With respect to my legal clients, I’ve always taken a country doctor approach to their problems. A lot of my clients are small and medium-size businesses that need someone to tell them when they’re onto something and when they’re running off a cliff. I like being a trusted advisor and I like shepherding my clients from small successful businesses to larger ones. Again, I couldn’t imagine myself not doing this. It is part of me. 

Finally, as a member of a law firm, I was afforded an opportunity to litigate many cases and be involved with many transactions over the years. It was a 21-year run of one crazy case after another and I enjoyed every minute of it. Also, being a part of a successful law practice means you get a really nice salary. For 21 years now the firm has been the foundation of my family’s solvency.

So for the past few years, I’ve been serving these three masters all at once as I watched MacSparky grow, attempted to work more with my own legal clients, and keep up with the ever-increasing workload at the firm. 

I knew I was heading to a point where I’d have to make some hard decisions. I was also doing everything in my power to ignore this looming decision. I told many friends that all I had to do was “just keep pedaling”. If you’ve ever had a similar experience in your life with ignoring inevitabilities, you know how well that works out. 

Last October, I got involved with a big case at the firm that took a great deal of my time and attention for months. Things went well on the case. My “firm” commitments were satisfied. Everything else in my life went to hell. When the dust settled I took stock of my big three things and realized that while I was taking care of that case, my next Field Guide, which I had planned to ship in November was still unfinished and my own legal clients were giving me cryptic phone messages about how hard it was to get my attention.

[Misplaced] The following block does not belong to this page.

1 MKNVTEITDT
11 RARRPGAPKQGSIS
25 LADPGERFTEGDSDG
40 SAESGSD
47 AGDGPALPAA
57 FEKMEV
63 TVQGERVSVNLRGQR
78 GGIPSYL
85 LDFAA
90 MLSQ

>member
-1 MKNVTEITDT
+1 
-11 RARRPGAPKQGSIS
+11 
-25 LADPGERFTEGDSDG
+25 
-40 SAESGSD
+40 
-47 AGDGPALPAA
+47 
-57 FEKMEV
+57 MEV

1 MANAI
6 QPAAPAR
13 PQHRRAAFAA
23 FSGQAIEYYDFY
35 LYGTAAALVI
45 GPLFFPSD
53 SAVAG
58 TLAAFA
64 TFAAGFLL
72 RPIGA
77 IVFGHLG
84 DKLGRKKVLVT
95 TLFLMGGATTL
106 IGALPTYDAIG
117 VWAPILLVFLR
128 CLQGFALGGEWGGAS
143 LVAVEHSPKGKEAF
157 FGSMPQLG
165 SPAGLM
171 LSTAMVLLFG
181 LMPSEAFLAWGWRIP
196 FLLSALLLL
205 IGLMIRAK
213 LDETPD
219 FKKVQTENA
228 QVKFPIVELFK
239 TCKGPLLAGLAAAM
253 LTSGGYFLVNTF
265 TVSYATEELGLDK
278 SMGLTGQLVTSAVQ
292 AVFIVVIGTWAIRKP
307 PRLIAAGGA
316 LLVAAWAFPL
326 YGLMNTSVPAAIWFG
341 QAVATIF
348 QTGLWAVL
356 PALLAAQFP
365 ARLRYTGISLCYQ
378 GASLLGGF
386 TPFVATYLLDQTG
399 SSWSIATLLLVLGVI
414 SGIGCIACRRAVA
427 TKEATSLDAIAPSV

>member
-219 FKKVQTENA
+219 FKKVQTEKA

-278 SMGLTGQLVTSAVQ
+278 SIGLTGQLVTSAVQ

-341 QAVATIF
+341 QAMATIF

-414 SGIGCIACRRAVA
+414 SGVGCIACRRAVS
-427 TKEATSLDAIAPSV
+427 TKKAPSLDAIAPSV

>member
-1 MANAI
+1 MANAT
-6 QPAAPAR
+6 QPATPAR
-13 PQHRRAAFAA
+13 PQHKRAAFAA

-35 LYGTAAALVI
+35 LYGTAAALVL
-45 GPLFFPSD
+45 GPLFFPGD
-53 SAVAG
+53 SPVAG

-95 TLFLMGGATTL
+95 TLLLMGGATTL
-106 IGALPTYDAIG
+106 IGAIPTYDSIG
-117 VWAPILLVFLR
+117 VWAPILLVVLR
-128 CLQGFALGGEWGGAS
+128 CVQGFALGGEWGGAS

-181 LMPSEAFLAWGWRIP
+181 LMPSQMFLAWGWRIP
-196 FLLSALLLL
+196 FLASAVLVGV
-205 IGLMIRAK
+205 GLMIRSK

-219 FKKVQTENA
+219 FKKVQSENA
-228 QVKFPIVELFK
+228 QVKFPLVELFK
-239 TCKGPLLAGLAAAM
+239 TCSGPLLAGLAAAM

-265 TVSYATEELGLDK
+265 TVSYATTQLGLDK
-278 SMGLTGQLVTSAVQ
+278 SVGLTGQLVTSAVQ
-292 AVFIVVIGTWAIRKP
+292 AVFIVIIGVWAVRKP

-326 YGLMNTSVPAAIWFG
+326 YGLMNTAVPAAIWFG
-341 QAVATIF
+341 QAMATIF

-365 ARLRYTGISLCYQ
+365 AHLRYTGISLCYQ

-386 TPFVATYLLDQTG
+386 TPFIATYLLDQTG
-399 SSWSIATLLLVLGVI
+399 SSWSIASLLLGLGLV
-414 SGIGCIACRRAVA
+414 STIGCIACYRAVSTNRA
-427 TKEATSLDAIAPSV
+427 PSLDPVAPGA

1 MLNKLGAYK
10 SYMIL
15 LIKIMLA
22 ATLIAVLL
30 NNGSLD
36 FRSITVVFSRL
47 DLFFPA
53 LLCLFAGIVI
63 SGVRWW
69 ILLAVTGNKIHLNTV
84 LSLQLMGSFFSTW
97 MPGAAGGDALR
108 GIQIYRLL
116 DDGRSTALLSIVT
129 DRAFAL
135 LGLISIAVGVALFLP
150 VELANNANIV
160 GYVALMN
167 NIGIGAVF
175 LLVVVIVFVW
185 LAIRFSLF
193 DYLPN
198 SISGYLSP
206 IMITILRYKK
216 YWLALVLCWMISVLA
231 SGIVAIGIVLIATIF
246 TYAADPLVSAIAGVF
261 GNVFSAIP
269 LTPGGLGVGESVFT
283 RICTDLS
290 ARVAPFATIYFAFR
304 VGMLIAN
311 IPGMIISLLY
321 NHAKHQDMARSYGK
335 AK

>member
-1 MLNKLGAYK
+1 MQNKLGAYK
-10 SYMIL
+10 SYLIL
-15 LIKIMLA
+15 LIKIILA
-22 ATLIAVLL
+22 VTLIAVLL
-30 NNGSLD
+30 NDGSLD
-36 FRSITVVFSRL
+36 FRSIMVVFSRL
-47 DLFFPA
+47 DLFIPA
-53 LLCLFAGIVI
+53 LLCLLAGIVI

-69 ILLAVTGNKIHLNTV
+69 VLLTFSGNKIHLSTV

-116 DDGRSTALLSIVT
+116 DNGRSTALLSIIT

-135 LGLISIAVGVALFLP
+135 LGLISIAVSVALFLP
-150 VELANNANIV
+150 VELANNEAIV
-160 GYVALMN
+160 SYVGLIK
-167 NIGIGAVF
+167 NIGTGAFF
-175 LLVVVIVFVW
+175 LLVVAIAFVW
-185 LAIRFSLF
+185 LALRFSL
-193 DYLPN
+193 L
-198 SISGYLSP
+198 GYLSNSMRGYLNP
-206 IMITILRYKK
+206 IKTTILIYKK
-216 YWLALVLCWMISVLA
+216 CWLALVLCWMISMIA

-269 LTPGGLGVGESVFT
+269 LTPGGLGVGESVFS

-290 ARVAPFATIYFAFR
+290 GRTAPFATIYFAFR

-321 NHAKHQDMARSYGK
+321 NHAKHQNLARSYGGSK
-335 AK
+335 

It occurred to me that, unknowingly, that fateful day where I’d have to make some tough decisions had arrived and I had been too busy to notice. Put simply, the big case needed me and I pushed aside MacSparky and my own clients without thinking of it. The realization that I’d made a decision without actually considering it upset me. How did I let myself fall into this trap that I’d merely deferred on what is one of the most important decisions of my life?

I stepped back and took stock of my life. I realized I had two options in front of me.

The Safe Road

The benefit of working in a law firm is that there is usually a lot of work to do. When you put a group of lawyers together, they generally are able to combine resources, help each other out, and keep everyone busy. The downside of working in a law firm is that there’s a lot of work to do. You’re always busy. Because you are always busy, there is a regular paycheck. Regular paychecks are a pretty nice thing.

I’ve always known that the “safe” route of sticking with the firm, letting more books slip and cashing the regular paycheck deserves serious consideration. That is the best way to get the bills paid without risk. That also was the option with the most inertia behind it. I’d been at the same firm for 21 years. How do you turn that upside down? Also, I work with some really top notch lawyers and that environment is a pretty rare in the legal racket.